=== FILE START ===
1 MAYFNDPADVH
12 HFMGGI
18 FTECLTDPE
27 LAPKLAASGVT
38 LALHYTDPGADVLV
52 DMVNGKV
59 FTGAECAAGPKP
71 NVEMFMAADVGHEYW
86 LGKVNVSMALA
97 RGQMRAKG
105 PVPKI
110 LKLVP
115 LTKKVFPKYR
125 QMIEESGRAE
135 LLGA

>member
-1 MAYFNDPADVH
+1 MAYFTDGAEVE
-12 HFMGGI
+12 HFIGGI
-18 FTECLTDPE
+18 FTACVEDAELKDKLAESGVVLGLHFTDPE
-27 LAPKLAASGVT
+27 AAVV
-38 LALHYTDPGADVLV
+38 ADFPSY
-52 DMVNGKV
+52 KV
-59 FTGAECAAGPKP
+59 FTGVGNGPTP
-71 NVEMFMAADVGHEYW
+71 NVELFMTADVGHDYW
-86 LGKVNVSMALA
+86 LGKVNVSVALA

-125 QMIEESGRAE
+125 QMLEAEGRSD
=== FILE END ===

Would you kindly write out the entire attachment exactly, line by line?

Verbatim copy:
1 MAYFNDPADVH
12 HFMGGI
18 FTECLTDPE
27 LAPKLAASGVT
38 LALHYTDPGADVLV
52 DMVNGKV
59 FTGAECAAGPKP
71 NVEMFMAADVGHEYW
86 LGKVNVSMALA
97 RGQMRAKG
105 PVPKI
110 LKLVP
115 LTKKVFPKYR
125 QMIEESGRAE
135 LLGA

>member
-1 MAYFNDPADVH
+1 MAYFTDGAEVE
-12 HFMGGI
+12 HFIGGI
-18 FTECLTDPE
+18 FTACVEDAELKDKLAESGVVLGLHFTDPE
-27 LAPKLAASGVT
+27 AAVV
-38 LALHYTDPGADVLV
+38 ADFPSY
-52 DMVNGKV
+52 KV
-59 FTGAECAAGPKP
+59 FTGVGNGPTP
-71 NVEMFMAADVGHEYW
+71 NVELFMTADVGHDYW
-86 LGKVNVSMALA
+86 LGKVNVSVALA

-125 QMIEESGRAE
+125 QMLEAEGRSD